Two Seconds That Changed a Life
This week's blog is different from any I've written over the past couple of years. It's the story about the son of a friend, whose life was changed because of one jump into a ball pit at a Sherwood Park trampoline park.
You may have seen Landon Smith's story in the news this week. An upcoming clinical trial in Miami that he'll be a part of may give him a new lease on life.
I was happy to get Landon and his mother Brenda Smith in front of the media on Monday to tell their stories about the hope they have and the change needed to make sure this doesn't happen again.
A Concrete Trap
It likely took less than two seconds.
One night in January 2017 Landon Smith was with friends at a Sherwood Park trampoline park. Shortly after getting there, he did a front-flip into a ball pit, not knowing that his life was about to change forever.
He didn’t know he was jumping into what his family contends was a concrete trap.
Landon broke his neck. He was paralyzed from the chest down. That led to numerous other complications to his health and a very long road to recovery. Today he’s in a wheelchair and manages to get around ok, but life still isn’t easy. When he drops his cellphone it can take 20 minutes for him to pick it up because his hands and fingers don’t work very well. Normal activities that most of us don’t even think about can take ten times longer than normal.
Landon will be leaving for Miami in early October for a clinical trial that involves harvesting cells from a nerve in the back of his leg and injecting as many as 200 million cells into his spinal cord. Smith will be the first Canadian and the youngest person ever to participate in the clinical trial. It might lead to him walking again, something he’s confident will happen.
I interviewed Landon last week at the ReYu Paralysis Recovery Centre, where he was worked out and taken physio for the past year.
Telling His Story to the Media
I met Landon’s mother Brenda Smith several years ago when she worked for a speakers bureau called Limelight. I used to be one of the bureau’s speakers and although I eventually left Limelight, I stayed in touch with Brenda and followed Landon’s story since it happened.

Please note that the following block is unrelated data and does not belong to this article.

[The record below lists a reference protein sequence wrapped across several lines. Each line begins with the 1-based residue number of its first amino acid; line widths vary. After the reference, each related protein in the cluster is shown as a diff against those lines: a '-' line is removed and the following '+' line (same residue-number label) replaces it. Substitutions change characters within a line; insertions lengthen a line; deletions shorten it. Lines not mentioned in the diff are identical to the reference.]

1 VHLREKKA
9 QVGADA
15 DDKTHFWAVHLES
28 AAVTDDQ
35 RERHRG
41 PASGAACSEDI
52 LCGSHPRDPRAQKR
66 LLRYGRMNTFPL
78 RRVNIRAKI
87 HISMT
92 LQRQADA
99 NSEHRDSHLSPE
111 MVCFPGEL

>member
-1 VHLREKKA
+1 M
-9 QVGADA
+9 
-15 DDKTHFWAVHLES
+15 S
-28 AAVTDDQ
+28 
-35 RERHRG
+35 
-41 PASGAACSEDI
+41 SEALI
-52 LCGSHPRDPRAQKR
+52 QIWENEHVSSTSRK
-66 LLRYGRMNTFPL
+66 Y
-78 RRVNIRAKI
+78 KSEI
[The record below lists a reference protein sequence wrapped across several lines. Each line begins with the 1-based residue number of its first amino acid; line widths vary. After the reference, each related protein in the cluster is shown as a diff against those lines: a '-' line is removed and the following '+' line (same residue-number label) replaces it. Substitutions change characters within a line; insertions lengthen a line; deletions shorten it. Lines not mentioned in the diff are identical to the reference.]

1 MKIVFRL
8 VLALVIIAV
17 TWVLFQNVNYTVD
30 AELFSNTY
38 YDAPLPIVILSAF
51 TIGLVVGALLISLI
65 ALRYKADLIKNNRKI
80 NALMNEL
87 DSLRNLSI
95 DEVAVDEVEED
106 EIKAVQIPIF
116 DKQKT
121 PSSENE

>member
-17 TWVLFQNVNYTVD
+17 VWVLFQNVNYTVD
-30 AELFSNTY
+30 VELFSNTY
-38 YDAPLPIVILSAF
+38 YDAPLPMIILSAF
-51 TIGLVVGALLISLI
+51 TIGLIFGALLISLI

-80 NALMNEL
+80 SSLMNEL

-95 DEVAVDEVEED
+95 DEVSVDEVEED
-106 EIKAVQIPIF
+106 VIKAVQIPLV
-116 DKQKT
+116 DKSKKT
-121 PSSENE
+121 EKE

She wants to turn the tragedy into a positive for others. Brenda has been lobbying the government for change and wants trampoline parks regulated to ensure safety. The Alberta government is conducting a review, but Municipal Affairs Minister Shaye Anderson has refused to meet with Brenda and Landon until later this year.
I offered to help Brenda and Landon with any media relations work needed and on Monday, a media availability was held in Edmonton to allow Landon to talk about his upcoming trip to Miami to start the medical procedure. He also talked about fundraising activities that will be taking place before he leaves in early October.
I got Landon prepared to take questions at the media availability, since he’s only 20 and talking to a room full of reporters isn’t something he’s ever done. I also volunteered to arrange the availability, invite the media and write a news release.
The turnout by media was outstanding. The coverage provided was more than fair and I sensed reporters are really pulling for Landon to regain more of a normal life.
Here's How You Can Help
On Saturday September 22, there will be a fundraiser for Landon at the Clarion Hotel in Sherwood Park.
I’ll be interviewing Landon on the stage at the event to let people know about his struggles, but also about his optimistic outlook on what lies ahead. My friend Wayne Lee will emcee the event and do his hypnosis show, which is always hilarious. You can find more information and buy tickets here, but there aren’t many left.
There’s also a Go Fund Me page to help with the funds needed for Landon’s living expenses in Miami, the clinical trial and a host of other costs he and his family face. Around $25,000 has been raised already, most of it from family and friends.
Landon’s story is a clear reminder of how important good health and an able body are. It’s also a good lesson to show how a positive outlook can come in pretty handy too.